Presentation on theme: "The Budget and the Macroeconomy Suman Bery March 7, 2007 India Habitat Centre."— Presentation transcript:
The Budget and the Macroeconomy Suman Bery March 7, 2007 India Habitat Centre
About NCAER Golden Jubilee Year Joint work with Shashanka Bhide who coordinates QRE, Macrotrack Views personal
Overview Budget affects growth, equity through multiple micro (supply-side) channels: incentive effects; provision of public goods, income transfers. Discussed by other speakers. But Budget also drives the macro framework: mix of fiscal, monetary, debt and exchange rate policies which boosts growth by providing a stable investment climate. Latter is focus of my remarks.
Key Questions Is the economy “overheated”? If so, is there a “correct” mix of fiscal, monetary and exchange rate policies to sustain high growth? Does the budget move us in the right direction?
Analytic Framework India increasingly open both on trade and financial side. Changes the way we need to think about assignment of instruments to targets. Particularly important as we move to “fuller” capital account convertibility.
Analytic Framework Useful frameworks: “impossible trinity” and “real exchange rate”. Impossible trinity: open capital account, stable exchange rate, independent monetary policy. “Real exchange rate”: internal price of non-tradables to tradables.
Analytic Framework Useful frameworks: “impossible trinity”; “monetary approach to the balance of payments”; “real exchange rate”. Impossible trinity: open capital account, stable exchange rate, independent monetary policy. “Monetary approach”; with open capital account, agents will respond to domestic tightening through capital inflow. “Real exchange rate”: internal price of tradables to non-tradables (See Lal-Bery-Pant 2003).
Analytic Framework Like much of developing Asia, India trying to operate an “intermediate” currency regime; the question is at what risk and cost. Lesson from Latin America: sterilised intervention of capital inflows ineffective, fiscally costly. LBP argue there is also a growth cost.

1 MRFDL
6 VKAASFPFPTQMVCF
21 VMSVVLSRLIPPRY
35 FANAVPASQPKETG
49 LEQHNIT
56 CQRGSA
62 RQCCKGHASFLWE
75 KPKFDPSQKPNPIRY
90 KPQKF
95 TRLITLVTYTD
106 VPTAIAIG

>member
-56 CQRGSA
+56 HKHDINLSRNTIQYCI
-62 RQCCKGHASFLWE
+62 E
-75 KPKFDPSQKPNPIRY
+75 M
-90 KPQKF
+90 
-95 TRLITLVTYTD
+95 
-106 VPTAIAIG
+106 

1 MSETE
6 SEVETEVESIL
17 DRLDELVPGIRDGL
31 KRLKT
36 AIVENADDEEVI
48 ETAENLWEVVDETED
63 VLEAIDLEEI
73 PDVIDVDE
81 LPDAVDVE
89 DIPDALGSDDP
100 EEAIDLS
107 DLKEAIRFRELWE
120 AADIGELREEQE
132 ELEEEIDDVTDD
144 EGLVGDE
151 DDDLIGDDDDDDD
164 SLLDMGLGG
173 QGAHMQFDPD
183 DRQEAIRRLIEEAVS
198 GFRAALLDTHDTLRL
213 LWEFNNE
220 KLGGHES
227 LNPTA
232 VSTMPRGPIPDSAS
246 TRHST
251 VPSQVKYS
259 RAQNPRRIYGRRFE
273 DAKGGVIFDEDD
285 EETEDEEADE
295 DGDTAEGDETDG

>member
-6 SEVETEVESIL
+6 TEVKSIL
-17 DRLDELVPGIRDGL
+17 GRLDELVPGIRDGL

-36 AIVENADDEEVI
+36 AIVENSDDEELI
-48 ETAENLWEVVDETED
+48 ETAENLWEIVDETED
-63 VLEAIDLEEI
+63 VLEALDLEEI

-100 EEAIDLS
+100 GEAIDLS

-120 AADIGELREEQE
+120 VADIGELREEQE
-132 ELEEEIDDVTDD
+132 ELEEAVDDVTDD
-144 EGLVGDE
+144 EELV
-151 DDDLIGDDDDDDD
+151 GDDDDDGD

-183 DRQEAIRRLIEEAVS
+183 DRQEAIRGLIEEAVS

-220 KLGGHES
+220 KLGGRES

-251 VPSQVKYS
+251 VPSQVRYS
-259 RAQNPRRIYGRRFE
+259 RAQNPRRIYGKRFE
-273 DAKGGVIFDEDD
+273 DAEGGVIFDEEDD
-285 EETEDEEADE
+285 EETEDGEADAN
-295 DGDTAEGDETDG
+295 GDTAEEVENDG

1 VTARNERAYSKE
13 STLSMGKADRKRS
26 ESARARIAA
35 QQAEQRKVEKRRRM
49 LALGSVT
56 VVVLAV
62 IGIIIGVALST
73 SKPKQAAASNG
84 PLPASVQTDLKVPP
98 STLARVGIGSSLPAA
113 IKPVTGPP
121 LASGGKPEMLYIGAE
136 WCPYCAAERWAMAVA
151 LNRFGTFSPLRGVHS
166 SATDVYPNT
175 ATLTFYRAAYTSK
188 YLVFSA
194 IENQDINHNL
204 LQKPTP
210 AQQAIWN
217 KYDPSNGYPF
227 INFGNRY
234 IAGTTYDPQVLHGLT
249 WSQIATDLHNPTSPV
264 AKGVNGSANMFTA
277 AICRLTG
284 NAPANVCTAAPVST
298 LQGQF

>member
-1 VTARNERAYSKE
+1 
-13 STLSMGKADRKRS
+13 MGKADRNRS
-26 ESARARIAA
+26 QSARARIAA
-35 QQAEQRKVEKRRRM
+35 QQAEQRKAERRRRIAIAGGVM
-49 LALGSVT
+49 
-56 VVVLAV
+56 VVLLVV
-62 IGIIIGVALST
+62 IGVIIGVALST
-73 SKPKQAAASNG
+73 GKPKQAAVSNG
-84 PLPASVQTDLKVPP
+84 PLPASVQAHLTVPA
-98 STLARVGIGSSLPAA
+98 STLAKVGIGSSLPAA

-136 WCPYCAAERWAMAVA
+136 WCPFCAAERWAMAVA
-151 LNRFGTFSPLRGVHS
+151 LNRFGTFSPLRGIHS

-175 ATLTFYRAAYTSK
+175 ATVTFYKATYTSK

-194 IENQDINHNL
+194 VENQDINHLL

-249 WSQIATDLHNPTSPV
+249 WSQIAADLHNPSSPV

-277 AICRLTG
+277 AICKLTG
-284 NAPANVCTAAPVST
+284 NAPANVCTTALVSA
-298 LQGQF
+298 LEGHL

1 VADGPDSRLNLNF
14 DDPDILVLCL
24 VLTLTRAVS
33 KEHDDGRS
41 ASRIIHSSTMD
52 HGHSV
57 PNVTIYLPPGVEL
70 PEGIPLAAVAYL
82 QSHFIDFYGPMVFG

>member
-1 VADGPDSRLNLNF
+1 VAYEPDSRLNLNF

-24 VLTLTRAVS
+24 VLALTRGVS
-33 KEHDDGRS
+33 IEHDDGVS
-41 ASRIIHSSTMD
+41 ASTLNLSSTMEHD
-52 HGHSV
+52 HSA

Sticking to FRBM Targets ItemsUnits 2005- 06 2006- 07 2007- 08* Central Government Finances Revenue deficit/ GDP%2.621.5 Fiscal deficit/ GDP%184.108.40.206 Gross Tax/ GDP%10.311.412.0 Expenditure/ GDP%220.127.116.11** Debt/ GDP%65.164.458.6 *From Budget proposals ** SBI share transfer excluded
Sticking to FRBM (continued) Growth has led to revenue buoyancy Revenue growth has made higher expenditure on social sectors feasible The Eleventh FYP had, however, looked at the potential need for some relaxation of FRBM to enable higher spending If anything this year’s budget shows that revenue growth may be under-estimated
Sticking to FRBM has aided in achieving good results ItemUnit2005- 06 2006-07 FDI + FII$ bill17.219.3 (est) CAB$ bill9.212.0 (est) Forex reserves$ bill145180 Exports growth ($ Goods)% YOY23.4 36.3 (Apr- Dec)
Sticking to FRBM (continued) However: FRBM alone can not guarantee there are no off-budget spending FRBM can not guarantee that there will be no inflationary tendencies More is required from the Budget and from other Policies
Fighting Inflation Budget has observed FRBM framework Budget has reduced duties and taxes in some key input sectors RBI has tightened excess liquidity: higher interest rate, higher CRR
Current Context Given continued strong autonomous (and induced) capital inflows, for both cyclical and secular reasons the real exchange rate (the relative price of non-tradables) in India will tend to appreciate. This happens through appreciation of the nominal exchange rate (against a basket) or through domestic inflation. A widening current account deficit is an essential element of the adjustment/anti-inflationary process. Aggregate fiscal adjustment can help mitigate the real exchange rate appreciation; sterilisation on the other hand complicates both the fiscal and the exchange rate problem.
Policy Assignment The current goals of an open capital account and autonomous monetary policy should entail freedom for the nominal exchange rate. In this case exchange market intervention should be abandoned (Korea, Thailand, Brazil). Alternatively, RBI could intervene and not sterilise. In all cases fiscal policy could play a useful counter-cyclical role.
Fiscal Monetary Interface High growth Capital inflows and build up of reserves Inflation High interest rates Exchange rate depreciation Should there not be a different policy response?
Another Reform in the Fiscal- Monetary Interface Separation of debt management from monetary policy body: The DMO